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Want chart not to plot zero values?

  Asked By: Gin    Date: Oct 22    Category: MS Office    Views: 2399

This isn't a VBA question, exactly, but I have to start somewhere.
Perhaps somebody can point me in the right direction.

I want a line chart not to plot any cell with a zero value. Various
methods of not *displaying* zeroes don't affect what a chart plots--it
plots the invisible zero.

Here's an example:

I have a column E filled with the following formula (adjusted, of
course, to reflect the row number in which each cell appears):


I add entries to the data daily. As I enter values in columns A and B
in its row, the E cell displays the calculated result; until then it
appears blank. A line chart embedded in the same worksheet shows the
continuing effect of each entry.

At any given time the series shown on the chart may be set to plot the
contents of cells $E$2:$E$80, and,for example, only rows 2:15 have
data in them. Cells E21:E80 will display blank, but on the chart the
corresponding plot line will plummet to the X axis and stay there. The
result is ugly and unprofessional-looking. The plot line should just
end where the data stops.

True, I can tell the chart not to plot *empty* cells, but the presence
of a formula seems to mean the cells are not empty. I guess I'm trying
to find a way to tell the chart to treat a cell with a zero value as
an empty cell, and I'm beginning to think it can't be done.

Note: in the example given above, if I delete the contents of E21,
including the formula, so it really is a blank cell, the chart will
plot neither it nor any of the following cells in the column, even
though they still have the formula in them. I suppose I could use some
kind of VBA macro to put the formula in the E-column cells *only* as I
enter data in the A and B columns, but this seems to be a very awkward

Anybody got any ideas?



5 Answers Found

Answer #1    Answered By: Raquel Austin     Answered On: Oct 22

would you be happy if the chart  showed data  until the last entry, but
the line  went right across the chart, so that the right edge was the
last entry? I'm thinking a dynamic range.

Answer #2    Answered By: Alarice Miller     Answered On: Oct 22

Two solutions to this maybe:
1. The uglier solution, but quicker: where you've got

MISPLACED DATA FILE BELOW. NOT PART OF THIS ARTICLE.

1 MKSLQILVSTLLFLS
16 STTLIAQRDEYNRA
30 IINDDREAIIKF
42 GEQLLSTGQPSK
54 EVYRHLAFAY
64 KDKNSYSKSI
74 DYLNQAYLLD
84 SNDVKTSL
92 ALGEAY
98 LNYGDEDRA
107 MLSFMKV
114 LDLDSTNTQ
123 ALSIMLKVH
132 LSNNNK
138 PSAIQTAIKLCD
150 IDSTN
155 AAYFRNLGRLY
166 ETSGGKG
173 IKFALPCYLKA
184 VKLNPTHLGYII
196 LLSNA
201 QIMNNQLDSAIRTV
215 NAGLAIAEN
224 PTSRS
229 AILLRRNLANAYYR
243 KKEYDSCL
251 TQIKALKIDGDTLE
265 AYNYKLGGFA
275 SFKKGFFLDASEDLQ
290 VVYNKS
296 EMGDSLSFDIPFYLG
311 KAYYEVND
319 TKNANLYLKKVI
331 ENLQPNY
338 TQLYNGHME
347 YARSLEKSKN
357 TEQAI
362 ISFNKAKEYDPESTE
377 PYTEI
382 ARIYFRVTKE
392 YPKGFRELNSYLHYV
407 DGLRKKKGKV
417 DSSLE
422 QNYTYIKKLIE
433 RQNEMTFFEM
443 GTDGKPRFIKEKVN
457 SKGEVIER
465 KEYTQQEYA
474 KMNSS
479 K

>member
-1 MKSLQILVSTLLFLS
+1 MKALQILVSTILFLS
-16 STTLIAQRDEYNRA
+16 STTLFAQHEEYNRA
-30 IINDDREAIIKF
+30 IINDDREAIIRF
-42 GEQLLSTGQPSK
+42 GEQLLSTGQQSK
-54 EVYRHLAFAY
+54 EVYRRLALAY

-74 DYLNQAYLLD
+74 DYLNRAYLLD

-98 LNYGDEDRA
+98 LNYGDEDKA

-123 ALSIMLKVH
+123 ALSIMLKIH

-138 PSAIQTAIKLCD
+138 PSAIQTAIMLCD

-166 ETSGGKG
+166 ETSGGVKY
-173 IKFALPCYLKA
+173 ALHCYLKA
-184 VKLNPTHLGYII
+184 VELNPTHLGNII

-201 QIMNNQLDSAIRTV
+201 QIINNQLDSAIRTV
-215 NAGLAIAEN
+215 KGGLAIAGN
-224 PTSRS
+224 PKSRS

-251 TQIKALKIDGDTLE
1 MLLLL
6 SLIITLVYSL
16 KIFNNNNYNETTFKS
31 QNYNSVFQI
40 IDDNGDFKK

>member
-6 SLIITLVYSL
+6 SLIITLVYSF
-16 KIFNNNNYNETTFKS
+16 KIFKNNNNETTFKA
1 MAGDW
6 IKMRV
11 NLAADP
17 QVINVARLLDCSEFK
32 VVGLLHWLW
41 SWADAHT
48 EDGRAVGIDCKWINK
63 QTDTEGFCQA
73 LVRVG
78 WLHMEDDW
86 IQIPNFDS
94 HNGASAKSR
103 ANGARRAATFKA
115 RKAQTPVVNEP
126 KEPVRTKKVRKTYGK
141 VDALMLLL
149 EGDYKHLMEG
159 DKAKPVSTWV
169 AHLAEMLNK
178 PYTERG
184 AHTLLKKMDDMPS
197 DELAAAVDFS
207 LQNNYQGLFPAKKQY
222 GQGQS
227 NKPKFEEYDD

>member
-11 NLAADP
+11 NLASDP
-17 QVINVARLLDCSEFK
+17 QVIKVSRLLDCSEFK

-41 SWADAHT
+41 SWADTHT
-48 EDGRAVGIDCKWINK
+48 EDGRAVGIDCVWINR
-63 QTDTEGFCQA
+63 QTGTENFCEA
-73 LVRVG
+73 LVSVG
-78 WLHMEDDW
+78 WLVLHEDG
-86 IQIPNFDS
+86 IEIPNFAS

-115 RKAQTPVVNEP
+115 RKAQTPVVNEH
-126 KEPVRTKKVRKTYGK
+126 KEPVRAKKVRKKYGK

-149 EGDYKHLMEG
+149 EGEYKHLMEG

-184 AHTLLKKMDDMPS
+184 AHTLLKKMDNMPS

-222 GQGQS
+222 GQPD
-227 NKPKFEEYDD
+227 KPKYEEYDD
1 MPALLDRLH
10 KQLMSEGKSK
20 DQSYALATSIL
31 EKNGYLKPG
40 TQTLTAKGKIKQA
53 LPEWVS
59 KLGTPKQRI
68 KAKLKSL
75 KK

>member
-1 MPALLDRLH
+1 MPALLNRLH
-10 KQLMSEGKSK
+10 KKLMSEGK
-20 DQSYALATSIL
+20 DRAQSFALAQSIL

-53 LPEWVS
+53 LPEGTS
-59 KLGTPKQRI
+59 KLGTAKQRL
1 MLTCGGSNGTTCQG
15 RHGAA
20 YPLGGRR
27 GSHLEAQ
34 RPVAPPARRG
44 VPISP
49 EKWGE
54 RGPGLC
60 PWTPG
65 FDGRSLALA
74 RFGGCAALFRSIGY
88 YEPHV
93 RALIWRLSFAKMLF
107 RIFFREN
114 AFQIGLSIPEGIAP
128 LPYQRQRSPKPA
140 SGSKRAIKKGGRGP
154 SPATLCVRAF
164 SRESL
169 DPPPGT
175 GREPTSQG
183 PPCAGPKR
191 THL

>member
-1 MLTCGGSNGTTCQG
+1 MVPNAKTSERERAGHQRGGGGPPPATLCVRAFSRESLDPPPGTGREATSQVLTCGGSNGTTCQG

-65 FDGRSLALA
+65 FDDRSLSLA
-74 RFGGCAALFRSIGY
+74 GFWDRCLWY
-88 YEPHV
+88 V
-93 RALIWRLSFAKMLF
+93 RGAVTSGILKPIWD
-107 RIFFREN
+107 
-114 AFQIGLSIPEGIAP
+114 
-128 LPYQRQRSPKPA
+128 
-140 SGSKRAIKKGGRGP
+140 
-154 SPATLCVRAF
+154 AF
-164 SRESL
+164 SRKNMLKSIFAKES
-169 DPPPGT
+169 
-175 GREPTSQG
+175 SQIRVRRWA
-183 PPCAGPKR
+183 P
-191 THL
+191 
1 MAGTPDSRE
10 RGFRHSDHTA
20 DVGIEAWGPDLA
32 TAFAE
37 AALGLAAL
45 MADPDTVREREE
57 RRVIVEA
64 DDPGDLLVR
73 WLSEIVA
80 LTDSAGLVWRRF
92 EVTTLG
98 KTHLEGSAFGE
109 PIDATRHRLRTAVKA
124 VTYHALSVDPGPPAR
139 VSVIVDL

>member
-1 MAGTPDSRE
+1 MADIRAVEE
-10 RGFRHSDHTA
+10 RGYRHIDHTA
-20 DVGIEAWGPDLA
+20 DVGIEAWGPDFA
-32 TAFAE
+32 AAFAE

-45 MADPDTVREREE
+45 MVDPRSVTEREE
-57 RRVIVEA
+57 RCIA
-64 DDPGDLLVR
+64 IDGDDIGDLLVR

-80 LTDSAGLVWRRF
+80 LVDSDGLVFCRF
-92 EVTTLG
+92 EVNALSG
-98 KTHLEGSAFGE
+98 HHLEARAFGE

change it to
The chart  won't plot  the #N/A cells  but will draw a line  directly from
one valid point to the next, ie. no gaps. The ugly side of this is the
presence of a lot of cells displaying  #N/A in the worksheet.

2. Leave your formula  as it was, but create a named range with a
formula: Go into Insert|Name|Define... and enter  say 'graph' (without
the single quote marks) in the 'Names in workbook' field. Then in the
'Refers to:' field paste something similar to the following:
Then click the 'Add' button and close the dialogue box.
This will create a series  of values  like the cells in solution (1)
above, in the defined name 'graph' , and this is what we'll plot. Go
back to the chart and click on one of the points of your series so
that the whole series is selected. Look in the formula bar and you'll
see the likes of:
It's the
that needs changing to
(without quote marks) and press Enter. (It may change to
that's fine.)
Now you should see the same chart as in (1) above  but without all the
#N/As in the worksheet.

A third solution is to create a dynamic named range instead of the
static one above when a chart as proposed in my previous answer would
be produced.

Answer #3    Answered By: Frederik Jones     Answered On: Oct 22

This is very strange. I KNOW I have done plots  that simply omit non exsistent
data, but
couldn't figure out how i Used to do it [brain tells me there 'was' a
option, but brain has been wrong B4].

I tried an X-Y plot  - nope.

This may get you closer to a solution...
Here's what is the strangest.
I found that If I Paste Values (from the formula  cells), the chart  STILL
plots "empty" cells
as zero.
HOWEVER, if I Clear Contents in that cell, then the point and connecting
lines are

A "" is interpreted as a zero.
A Pasted Value of "" is interpreted as a zero.
a Cleared cell  is undefined / unplottable.

So, do a TypeName on the three types of "blank" cells( "" in formula, a Pasted
"" from a
formula and a fully Cleared cell) to see what they are.

This may mean you'll need a macro  to Clear a copy of the Zero valued cells.


Answer #4    Answered By: Niran Jainukul     Answered On: Oct 22

I suspect you'll find  that the times you did that were on column  charts,
rather than line  charts. It's relatively unusual to want to omit items in
line charts.

Answer #5    Answered By: Femke Bakker     Answered On: Oct 22

My recollection is clearly that it was on line  charts. I rarely do
column charts. However, it is entirely possible that I may have
simply Cleared the values  of the zero/blank cells. I also rarely do
plots of more than a few dozen values, so manual intervention for the
desired effect  is always a possiblity.

I am, however, still curious what the types of those cells  are...

So I checked. A Cleared cell  is Type "Empty".
A cell containing "" is an [obviously null] "String"...which, of
course, "makes sense"...

SO, perhaps a macro  to clear those pesky null cells (a copied
version) is in order.

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